Safety is no accident!

3689536870?profile=originalAre model planes dangerous? Are multicopters dangerous?

Below is a link to a thread showing what happens to people who thought they weren't.

WARNING: Most of the images in the thread are VERY graphic, including severed fingers and large open wounds!

Don't have a meal before viewing...

Please everyone, take an extra bit of care with your propeller driven craft! Safety of the people, safety of the vehicle.

E-mail me when people leave their comments –

You need to be a member of diydrones to add comments!

Join diydrones


  • I have two "hanger queens" at the moment....they are both glow planes (.40 and .60 size) that I have converted to electric thinking of the noise factor, but I look at the field I fly at and there are houses surrounding it and even though I have set up failsafes, the big one weighs a good 4kg, imagine that crashing through someones roof....big problems coming my way...Also I have got into the habit of activating the throttle lock on my TX before connecting the battery, testing said lock after connection and doing the same after landing to carry the craft...

  • I couldn't go through all the pictures. Just too much like "Freddie" had been there. I am really careful but it's the other guy I worry about. I try to fly alone or with just a very few people.

  • When working near RC aircraft, In addition to safey googgles, I would recommend people to buy some safety gloves. Something I did after learning my lesson the hard way. The pair I got is really comfortable, and has nice protective padding over the delicate finger-tip bits that I would like to keep. I now put them on any time I go near a live prop.

  • Wait I thought they were "practically un-crashable and safe".. okay I will stop trolling.   Yeah every time I fly I think about my fingers being cut up like those.. which at 10k RPMs is very likely with a mis-step.

  • So many potential points of failure in a UAV or UAS, from individual components up through "final" assembly and testing, and after that during operations for every single, intended flight. Typically followed by repair, maintenance, and more testing before the next intended flight. Protected props would help, but anything above toy-class can still do harm at high speed. And not everyone in the airspace (groundspace, too...) is likely to have a helmet, vest, or a towel ready for some protection. Thanks for posting the graphic reminders to look for every possible way to avoid an accident or incident.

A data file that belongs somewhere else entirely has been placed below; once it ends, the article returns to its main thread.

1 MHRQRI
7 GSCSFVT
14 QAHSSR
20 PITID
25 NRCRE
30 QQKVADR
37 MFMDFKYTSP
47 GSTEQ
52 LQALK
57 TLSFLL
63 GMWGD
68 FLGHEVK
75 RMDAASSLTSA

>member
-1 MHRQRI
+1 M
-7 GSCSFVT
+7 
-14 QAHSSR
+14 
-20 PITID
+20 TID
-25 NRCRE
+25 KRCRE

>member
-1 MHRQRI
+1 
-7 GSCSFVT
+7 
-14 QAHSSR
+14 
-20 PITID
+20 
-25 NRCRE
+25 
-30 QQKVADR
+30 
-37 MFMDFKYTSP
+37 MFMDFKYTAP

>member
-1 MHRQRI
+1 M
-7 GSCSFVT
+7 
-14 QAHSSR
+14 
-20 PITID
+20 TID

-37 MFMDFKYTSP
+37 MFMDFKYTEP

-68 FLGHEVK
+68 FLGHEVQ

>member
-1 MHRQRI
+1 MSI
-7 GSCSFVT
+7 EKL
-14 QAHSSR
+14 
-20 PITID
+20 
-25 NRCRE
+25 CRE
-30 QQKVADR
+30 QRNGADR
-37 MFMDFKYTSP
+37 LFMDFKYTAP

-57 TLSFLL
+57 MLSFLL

• Yeah the Ham sliced hand.....his days of holding a transmitter are buggered!

  • Last week one guy was killed by a GAUI X7 here in Switzerland. Someone found him dead on a field with the crashed heli close to him. Left a wife and 2 little chilldren. The story was on newspapers for days here and now there is the usual "I-have-no-clue-but-an-opinion" discussion. I hope they don't change one of th most liberal rc flight regulations worldwide we have here in Switzerland (do what you want, just ask the ground owner, get an insurance, stay 5Km for airports and below 30Kg TOW)

  • A DJI Phantom is a not so insignificant sized quad, and many people with no previous RC experience are buying and flying them. I like my mini and micro quads from a safety aspect, as they are light, and the blades carry little force. I have thought about a bigger quad, with the realization my flying area becomes more limited the larger I move up in scale. But, I have experience in RC helicopters, and planes previously. I would respect a DJI Phantom sized quad quite a bit. How many flying the Phantom, some with no prior flying experience, are being as respectful?
  • My input is that bench tests are more likely to cause an accident than actual flights. So make sure you guys keep all the safety procedures on all aspects given by the manufacturer companies. Wear some goggles and don't power up motors with props installed if not necessary for the test. There are numerous reports that motors start spinning without intentional input. Personally i had a 500 copter start spinning on the table while my head was under the prop. I was very lucky i didn't panic and exited the prop path. That was the only incident i came across that would have resulted in personal injury. 

  • Moderator


    Pull up a sandbag, when I started at this game in the 70's as a boy electric motors did not exist for mortals. A string of .75 then 1 and whoop whoop 1.5cc diesel engines were hard to start and gave you a heck of a kick when you got it wrong so you soon learnt about sissy sticks, rubber fingers and getting out of the way of the prop. Those were wooden props as well.

    Now we have every time instant start sharpened plastic blades. Back in the day you struggled to keep it going and could not afford to break props.

    This chaps a proper modeller look at his fuel mix in the comments...

    Too many folks are arriving with no model flying experience here. Be careful.

This reply was deleted.